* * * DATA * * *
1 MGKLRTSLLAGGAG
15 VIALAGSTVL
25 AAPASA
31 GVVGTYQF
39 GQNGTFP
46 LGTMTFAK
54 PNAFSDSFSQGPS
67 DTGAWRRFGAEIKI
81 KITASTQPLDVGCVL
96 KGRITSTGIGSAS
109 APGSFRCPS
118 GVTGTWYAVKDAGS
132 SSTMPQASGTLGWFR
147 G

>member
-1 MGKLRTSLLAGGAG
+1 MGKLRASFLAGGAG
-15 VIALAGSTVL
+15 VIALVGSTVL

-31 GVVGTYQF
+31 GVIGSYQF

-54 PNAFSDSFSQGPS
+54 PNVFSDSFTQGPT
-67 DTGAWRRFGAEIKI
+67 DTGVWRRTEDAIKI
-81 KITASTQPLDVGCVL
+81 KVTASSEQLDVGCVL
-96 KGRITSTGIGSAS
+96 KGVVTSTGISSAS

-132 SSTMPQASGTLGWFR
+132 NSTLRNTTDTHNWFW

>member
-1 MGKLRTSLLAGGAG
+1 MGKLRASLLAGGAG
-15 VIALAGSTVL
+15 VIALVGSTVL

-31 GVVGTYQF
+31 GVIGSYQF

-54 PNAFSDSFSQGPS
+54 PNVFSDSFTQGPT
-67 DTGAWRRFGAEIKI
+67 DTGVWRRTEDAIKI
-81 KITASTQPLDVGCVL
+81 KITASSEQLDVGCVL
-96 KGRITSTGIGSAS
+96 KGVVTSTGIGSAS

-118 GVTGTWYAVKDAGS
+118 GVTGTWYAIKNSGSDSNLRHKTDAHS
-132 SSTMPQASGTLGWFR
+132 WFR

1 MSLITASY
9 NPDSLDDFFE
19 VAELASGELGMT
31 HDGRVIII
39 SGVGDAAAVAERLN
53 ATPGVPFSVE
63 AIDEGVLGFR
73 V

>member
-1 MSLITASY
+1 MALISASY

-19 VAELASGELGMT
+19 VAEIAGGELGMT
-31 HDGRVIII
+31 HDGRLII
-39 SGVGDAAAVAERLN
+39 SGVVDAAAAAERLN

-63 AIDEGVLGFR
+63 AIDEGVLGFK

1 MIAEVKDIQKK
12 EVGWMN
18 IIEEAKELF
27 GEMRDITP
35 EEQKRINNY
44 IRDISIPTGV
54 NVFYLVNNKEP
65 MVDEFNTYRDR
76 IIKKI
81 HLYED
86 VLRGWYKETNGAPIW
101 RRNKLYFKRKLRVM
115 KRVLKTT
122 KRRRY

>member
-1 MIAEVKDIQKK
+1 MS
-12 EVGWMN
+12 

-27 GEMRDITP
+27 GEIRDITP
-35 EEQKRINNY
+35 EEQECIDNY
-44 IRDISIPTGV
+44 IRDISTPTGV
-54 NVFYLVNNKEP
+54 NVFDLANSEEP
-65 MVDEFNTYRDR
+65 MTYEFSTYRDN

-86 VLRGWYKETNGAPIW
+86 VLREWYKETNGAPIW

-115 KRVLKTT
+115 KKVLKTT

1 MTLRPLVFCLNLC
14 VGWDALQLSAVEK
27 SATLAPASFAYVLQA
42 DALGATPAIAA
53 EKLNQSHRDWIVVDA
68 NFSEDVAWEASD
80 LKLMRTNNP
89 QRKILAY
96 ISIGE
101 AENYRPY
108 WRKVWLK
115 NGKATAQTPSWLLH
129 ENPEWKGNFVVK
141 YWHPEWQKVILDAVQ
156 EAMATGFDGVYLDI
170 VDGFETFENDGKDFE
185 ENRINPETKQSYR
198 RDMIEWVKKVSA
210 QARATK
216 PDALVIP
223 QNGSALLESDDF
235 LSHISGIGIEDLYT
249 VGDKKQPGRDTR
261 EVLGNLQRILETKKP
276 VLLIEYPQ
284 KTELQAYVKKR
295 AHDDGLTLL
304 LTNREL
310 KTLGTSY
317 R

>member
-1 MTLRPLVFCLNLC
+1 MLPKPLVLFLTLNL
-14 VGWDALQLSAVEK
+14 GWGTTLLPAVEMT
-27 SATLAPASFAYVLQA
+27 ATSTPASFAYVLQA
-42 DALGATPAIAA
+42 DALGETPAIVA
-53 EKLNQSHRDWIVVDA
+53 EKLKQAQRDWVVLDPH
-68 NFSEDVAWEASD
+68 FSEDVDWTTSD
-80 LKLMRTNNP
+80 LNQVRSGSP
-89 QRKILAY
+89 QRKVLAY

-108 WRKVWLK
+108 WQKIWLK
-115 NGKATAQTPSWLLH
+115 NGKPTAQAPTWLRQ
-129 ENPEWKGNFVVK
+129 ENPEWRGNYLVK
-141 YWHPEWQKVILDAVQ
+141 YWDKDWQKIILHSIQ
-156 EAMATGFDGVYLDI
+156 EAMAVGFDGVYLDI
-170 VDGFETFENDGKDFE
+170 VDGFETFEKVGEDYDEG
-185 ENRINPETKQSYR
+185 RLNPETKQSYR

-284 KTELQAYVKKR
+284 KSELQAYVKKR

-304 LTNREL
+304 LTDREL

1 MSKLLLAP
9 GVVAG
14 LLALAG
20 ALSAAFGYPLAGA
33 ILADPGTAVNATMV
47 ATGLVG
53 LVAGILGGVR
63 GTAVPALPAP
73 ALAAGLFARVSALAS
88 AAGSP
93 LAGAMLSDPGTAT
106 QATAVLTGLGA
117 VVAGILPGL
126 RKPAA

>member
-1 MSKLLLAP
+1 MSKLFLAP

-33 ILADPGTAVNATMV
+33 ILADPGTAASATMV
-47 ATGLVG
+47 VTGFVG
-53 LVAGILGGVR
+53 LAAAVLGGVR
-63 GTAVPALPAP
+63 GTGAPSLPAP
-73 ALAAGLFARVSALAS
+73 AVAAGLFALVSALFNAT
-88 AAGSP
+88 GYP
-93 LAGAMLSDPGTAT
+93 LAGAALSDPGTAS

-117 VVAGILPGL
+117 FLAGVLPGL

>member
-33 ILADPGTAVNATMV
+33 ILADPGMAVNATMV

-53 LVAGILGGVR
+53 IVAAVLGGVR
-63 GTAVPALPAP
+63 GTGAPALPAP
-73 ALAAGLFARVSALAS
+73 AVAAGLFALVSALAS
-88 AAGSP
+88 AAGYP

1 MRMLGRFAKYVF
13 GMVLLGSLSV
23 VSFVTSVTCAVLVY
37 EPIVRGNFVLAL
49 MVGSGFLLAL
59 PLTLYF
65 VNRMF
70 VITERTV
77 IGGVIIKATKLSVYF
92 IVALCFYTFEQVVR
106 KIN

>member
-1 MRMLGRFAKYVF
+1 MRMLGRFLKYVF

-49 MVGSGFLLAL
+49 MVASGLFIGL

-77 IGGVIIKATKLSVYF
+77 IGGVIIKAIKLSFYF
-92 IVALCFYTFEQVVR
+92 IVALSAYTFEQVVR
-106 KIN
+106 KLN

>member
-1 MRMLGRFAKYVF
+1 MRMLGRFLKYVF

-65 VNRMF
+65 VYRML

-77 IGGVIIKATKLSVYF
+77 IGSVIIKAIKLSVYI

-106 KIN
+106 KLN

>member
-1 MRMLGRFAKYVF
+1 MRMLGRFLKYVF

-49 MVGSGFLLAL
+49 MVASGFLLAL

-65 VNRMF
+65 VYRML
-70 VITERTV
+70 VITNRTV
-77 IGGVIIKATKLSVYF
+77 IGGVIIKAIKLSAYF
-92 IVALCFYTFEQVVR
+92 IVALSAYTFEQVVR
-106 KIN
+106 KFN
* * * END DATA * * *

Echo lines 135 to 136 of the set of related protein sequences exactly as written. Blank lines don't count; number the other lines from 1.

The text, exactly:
+1 MLPKPLVLFLTLNL
-14 VGWDALQLSAVEK